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From "Nadav Har'El" <>
Subject Re: Performance Improvement for Search using PriorityQueue
Date Tue, 11 Dec 2007 16:54:34 GMT
On Mon, Dec 10, 2007, Shai Erera wrote about "Performance Improvement for Search using PriorityQueue":
> Hi
> Lucene's PQ implements two methods: put (assumes the PQ has room for the
> object) and insert (checks whether the object can be inserted etc.). The
> implementation of insert() requires the application that uses it to allocate
> a new object every time it calls insert. Specifically, it cannot reuse the
> objects that were removed from the PQ.

I've read this entire thread, and would like to add my comments about three
independent issues, which I think that can and perhaps should be considered

1. When Shai wanted to add the insertWithOverflow() method to PriorityQueue
   he couldn't just subclass PriorityQueue in his application, but rather
   was forced to modify PriorityQueue itself. Why? just because one field
   of that classi - "heap" - was defined "private" instead of "protected".

   Is there a special reason for that? If not, can we make the trivial change
   to make PriorityQueue's fields protected, to allow Shai and others (see the
   next point) to add functionality on top of PriorityQueue?

2. PriorityQueue, in addition to being used in about a dozen places inside
   Lucene, is also a public class that advanced users often find useful when
   implementing features like new collectors, new queries, and so on.
   Unfortunately, my experience exactly matches Shai's: In the two occasions
   where I used a PriorityQueue, I found that I needed such a 
   insertWithOverflow() method. If this feature is so useful (I can't believe
   that Shai and me are the only ones who found it useful), I think it would
   be nice to add it to Lucene's PriorityQueue, even if it isn't (yet) used
   inside Lucene.

   Just to make it sound more interesting, let me give you an example where
   I needed (and implemented) an "insertWithOverflow()": I was implementing a
   faceted search capability over Lucene. It calculated a count for each
   facet value, and then I used a PriorityQueue to find the 10 best values.
   The problem is that I also needed an "other" aggregator, which was supposed
   to aggregate (in various ways) all the facets except the 10 best ones. For
   that, I needed to know which facets dropped off the priorityqueue.

3. Finally, Shai asked for this new PriorityQueue.insertWithOverflow()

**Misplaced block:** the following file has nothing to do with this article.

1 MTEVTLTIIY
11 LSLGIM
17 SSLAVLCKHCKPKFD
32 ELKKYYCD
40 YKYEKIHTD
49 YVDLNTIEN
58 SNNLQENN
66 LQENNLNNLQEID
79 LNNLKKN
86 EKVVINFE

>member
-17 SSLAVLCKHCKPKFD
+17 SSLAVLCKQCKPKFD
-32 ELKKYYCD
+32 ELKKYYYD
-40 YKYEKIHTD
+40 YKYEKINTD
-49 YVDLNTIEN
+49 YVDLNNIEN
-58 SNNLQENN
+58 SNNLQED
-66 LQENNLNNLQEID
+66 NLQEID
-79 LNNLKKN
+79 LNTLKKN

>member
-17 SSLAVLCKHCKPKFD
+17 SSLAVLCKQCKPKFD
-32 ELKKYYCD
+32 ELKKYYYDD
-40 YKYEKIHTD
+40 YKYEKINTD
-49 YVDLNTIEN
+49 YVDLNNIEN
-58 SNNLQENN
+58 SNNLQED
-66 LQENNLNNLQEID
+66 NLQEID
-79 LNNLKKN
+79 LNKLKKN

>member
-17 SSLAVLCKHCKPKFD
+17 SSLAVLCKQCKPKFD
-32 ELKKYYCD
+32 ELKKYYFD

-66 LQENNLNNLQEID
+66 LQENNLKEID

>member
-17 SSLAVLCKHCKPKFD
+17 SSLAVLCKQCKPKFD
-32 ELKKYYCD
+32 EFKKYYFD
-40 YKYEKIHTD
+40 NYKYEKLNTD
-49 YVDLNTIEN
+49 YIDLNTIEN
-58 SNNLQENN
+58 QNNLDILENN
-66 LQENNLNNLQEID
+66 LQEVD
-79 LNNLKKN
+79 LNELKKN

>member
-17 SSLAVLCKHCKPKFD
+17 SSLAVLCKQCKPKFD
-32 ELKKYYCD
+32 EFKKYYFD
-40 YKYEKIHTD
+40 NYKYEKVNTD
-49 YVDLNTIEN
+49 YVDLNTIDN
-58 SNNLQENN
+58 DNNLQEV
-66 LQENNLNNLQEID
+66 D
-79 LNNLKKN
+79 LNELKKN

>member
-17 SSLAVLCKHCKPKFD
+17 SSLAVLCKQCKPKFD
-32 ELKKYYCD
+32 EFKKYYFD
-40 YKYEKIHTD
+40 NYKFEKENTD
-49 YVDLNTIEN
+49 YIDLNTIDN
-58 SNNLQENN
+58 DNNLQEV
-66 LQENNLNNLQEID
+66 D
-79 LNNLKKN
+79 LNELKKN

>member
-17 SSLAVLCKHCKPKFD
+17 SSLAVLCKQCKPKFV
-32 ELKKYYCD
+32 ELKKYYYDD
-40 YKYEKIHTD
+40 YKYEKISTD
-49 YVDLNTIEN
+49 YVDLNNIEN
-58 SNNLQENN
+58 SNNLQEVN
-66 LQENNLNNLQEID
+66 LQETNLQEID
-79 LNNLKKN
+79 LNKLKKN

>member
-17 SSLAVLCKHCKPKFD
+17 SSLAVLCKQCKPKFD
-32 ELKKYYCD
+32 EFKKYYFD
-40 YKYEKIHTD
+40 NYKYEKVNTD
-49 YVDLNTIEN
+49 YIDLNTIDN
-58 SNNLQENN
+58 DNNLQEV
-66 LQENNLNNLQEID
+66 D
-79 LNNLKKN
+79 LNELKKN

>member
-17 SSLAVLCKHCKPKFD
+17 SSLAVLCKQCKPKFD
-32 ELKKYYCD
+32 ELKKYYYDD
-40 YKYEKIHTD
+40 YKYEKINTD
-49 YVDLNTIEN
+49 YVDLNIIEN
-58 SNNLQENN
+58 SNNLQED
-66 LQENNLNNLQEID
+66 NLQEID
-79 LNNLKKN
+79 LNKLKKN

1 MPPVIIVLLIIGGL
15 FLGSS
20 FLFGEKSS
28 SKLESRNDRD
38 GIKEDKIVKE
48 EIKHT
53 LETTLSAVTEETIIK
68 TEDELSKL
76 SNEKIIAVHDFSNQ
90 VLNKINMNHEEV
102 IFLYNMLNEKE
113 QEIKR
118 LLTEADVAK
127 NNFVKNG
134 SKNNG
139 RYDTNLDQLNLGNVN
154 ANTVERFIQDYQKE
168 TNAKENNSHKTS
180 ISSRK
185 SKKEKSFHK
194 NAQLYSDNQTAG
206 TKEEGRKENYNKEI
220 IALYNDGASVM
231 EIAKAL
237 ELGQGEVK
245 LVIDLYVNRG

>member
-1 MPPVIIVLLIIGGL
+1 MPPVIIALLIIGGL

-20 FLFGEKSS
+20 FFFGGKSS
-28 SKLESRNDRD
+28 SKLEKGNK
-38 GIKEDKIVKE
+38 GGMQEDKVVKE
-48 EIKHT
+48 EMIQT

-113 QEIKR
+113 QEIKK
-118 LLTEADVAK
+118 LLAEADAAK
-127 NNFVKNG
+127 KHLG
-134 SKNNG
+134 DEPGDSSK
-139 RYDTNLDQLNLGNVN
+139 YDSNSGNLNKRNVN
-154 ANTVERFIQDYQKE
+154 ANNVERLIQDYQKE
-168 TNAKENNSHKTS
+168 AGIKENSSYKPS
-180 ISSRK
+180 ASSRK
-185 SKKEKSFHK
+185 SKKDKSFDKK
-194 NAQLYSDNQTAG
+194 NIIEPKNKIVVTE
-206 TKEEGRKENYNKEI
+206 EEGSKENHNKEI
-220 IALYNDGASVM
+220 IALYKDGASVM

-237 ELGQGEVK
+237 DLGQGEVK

to be used in TopDocCollector. I have to admit I don't know how much
   of a benefit this will be in the "typical" case. But I do know that
   there's no such thing as a "typical" case...
   I can easily think of a quite typical "worst case" though: Consider a
   collection indexed in order of document age (a pretty typical scenario
   for a long-running index), and then you do a sorting query
   (TopFieldDocCollector), asking it to bring the 10 newest documents.
   In that case, each and every document will have a new DocScore created -
   which is the worst-case that Shai feared.
   It would be nice if Shai or someone else could provide a measurement in
   that case.

P.S. When looking now at PriorityQueue's code, I found two tiny
performance improvements that could be easily made to it - I wonder if
there's any reason not to do them:

 1. Insert can use heap[1] directly instead of calling top(). After all,
    this is done in an if() that already ensures that size>0.

 2. Regardless, top() could return heap[1] always, without any if(). After
    all, the heap array is initialized to all nulls, so when size==0, heap[1]
    is null anyway.

> PriorityQueue change (added insertWithOverflow method)
> -----------------------------------------------------------------------------------
>     /**
>      * insertWithOverflow() is similar to insert(), except its return value:
> it
>      * returns the object (if any) that was dropped off the heap because it
> was
>      * full. This can be the given parameter (in case it is smaller than the
>      * full heap's minimum, and couldn't be added) or another object that
> was
>      * previously the smallest value in the heap and now has been replaced
> by a
>      * larger one.
>      */
>     public Object insertWithOverflow(Object element) {
>         if (size < maxSize) {
>             put(element);
>             return null;
>         } else if (size > 0 && !lessThan(element, top())) {
>             Object ret = heap[1];
>             heap[1] = element;
>             adjustTop();
>             return ret;
>         } else {
>             return element;
>         }
>     }
> [Very similar to insert(), only it returns the object that was kicked out of
> the Queue, or null]

Nadav Har'El                        |       Tuesday, Dec 11 2007, 3 Tevet 5768
IBM Haifa Research Lab              |-----------------------------------------
                                    |A professor is one who talks in someone           |else's sleep.

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